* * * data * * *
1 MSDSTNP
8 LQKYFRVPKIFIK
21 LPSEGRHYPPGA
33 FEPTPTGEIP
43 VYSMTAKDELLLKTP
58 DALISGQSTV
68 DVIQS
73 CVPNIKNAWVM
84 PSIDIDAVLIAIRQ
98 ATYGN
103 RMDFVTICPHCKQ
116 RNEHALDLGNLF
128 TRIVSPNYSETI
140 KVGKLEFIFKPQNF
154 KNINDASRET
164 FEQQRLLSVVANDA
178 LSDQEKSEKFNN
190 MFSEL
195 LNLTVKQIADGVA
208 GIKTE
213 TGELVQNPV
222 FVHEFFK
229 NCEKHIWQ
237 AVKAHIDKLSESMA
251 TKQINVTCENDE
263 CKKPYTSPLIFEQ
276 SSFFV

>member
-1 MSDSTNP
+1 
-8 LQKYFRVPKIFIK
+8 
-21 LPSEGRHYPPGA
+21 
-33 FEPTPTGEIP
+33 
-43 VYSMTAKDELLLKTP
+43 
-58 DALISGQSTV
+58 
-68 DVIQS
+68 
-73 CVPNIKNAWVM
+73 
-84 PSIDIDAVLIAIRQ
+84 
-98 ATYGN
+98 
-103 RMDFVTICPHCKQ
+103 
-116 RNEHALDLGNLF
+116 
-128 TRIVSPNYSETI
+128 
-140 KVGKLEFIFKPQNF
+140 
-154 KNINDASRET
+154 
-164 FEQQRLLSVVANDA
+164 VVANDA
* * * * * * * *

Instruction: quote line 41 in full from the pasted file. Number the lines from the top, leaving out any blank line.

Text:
-68 DVIQS